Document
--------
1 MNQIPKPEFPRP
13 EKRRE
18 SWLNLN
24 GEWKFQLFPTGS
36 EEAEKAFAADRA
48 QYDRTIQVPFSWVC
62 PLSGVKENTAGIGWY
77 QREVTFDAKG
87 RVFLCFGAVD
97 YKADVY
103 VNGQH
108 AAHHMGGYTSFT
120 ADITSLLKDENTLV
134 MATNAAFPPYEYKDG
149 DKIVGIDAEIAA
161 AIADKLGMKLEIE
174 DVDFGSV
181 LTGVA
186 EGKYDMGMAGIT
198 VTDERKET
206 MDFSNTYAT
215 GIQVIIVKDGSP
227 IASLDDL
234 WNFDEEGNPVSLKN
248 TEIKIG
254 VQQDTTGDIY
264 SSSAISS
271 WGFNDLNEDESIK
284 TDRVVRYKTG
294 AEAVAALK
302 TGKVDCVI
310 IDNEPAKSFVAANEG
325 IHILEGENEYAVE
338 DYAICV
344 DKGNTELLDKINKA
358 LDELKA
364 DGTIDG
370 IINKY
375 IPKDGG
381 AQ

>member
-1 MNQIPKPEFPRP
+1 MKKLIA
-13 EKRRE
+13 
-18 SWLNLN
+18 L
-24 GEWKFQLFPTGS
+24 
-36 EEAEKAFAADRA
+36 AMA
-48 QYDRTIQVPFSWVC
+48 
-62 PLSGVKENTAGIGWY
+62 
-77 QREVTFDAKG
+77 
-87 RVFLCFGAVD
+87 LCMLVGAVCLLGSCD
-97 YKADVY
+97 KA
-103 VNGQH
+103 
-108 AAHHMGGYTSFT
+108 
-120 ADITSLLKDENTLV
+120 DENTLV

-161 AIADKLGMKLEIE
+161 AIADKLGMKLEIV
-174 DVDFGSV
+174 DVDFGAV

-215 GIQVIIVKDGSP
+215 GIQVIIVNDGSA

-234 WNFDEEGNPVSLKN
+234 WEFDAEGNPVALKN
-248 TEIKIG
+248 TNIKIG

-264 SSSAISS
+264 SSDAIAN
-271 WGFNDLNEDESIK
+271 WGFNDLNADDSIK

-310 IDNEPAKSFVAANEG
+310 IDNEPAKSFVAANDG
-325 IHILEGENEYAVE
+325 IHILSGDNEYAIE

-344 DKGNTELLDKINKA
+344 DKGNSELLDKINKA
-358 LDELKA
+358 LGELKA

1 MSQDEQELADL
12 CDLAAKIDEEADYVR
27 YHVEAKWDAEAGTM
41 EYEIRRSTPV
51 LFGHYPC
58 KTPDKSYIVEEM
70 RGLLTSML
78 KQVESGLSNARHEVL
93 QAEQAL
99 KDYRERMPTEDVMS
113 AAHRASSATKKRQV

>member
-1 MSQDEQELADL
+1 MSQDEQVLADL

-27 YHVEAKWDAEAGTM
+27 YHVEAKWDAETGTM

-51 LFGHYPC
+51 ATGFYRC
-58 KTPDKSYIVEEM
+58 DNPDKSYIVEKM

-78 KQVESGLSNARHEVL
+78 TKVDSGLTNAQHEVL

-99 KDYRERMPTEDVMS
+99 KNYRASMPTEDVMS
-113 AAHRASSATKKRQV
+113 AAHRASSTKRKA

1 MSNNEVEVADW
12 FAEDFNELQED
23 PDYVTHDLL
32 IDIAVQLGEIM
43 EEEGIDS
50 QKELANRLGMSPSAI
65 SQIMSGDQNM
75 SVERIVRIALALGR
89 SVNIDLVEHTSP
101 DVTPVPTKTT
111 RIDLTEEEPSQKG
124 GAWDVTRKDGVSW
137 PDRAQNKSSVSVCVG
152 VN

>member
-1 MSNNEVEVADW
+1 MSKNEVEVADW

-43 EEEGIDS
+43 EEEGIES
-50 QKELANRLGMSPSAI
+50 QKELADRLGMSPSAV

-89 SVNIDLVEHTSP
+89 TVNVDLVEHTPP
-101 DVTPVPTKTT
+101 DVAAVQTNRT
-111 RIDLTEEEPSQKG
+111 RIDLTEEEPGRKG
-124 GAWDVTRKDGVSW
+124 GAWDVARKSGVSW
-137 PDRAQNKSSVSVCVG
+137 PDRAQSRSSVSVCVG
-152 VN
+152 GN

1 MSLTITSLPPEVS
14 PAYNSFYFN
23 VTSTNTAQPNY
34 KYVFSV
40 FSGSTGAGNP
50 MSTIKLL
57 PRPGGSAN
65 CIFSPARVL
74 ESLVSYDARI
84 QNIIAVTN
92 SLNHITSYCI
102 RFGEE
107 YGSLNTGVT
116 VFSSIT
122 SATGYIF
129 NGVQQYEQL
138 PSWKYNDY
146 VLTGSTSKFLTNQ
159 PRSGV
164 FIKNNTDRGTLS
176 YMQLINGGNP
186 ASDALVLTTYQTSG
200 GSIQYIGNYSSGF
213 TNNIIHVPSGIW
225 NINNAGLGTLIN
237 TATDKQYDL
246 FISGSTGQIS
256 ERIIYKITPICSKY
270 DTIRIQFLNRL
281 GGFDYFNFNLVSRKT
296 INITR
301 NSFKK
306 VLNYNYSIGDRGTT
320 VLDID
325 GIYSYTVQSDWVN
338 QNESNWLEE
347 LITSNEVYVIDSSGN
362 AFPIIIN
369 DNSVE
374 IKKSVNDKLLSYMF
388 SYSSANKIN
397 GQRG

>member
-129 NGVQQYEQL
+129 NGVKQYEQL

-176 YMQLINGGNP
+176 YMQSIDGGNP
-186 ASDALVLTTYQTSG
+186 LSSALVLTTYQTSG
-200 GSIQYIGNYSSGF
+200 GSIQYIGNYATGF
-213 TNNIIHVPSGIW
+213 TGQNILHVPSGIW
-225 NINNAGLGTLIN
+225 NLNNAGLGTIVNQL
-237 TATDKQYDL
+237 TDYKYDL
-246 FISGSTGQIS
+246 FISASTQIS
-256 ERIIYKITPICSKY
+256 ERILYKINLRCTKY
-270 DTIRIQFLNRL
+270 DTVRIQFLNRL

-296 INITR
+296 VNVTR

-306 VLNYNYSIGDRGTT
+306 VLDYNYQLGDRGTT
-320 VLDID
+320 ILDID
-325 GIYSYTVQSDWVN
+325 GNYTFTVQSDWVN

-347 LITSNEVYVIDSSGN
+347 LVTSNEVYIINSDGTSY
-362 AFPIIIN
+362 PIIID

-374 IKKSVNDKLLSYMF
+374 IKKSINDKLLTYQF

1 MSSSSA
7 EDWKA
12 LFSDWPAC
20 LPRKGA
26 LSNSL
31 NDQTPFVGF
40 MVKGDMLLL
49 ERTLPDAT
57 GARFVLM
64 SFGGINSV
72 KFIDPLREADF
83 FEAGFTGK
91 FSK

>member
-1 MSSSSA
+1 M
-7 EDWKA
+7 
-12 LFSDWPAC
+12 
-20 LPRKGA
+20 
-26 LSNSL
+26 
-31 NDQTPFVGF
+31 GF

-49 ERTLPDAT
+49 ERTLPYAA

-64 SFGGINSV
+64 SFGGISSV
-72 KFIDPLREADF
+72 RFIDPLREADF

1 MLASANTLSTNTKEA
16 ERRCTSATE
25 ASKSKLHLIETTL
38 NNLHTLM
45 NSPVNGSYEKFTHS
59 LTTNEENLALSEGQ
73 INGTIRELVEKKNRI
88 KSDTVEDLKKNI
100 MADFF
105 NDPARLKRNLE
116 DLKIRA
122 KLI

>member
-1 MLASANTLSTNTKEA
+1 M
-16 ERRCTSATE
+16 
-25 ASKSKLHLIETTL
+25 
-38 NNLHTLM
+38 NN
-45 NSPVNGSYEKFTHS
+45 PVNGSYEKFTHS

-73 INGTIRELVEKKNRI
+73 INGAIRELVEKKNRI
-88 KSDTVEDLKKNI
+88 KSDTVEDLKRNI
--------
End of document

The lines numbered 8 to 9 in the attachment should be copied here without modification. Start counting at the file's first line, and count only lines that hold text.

77 QREVTFDAKG
87 RVFLCFGAVD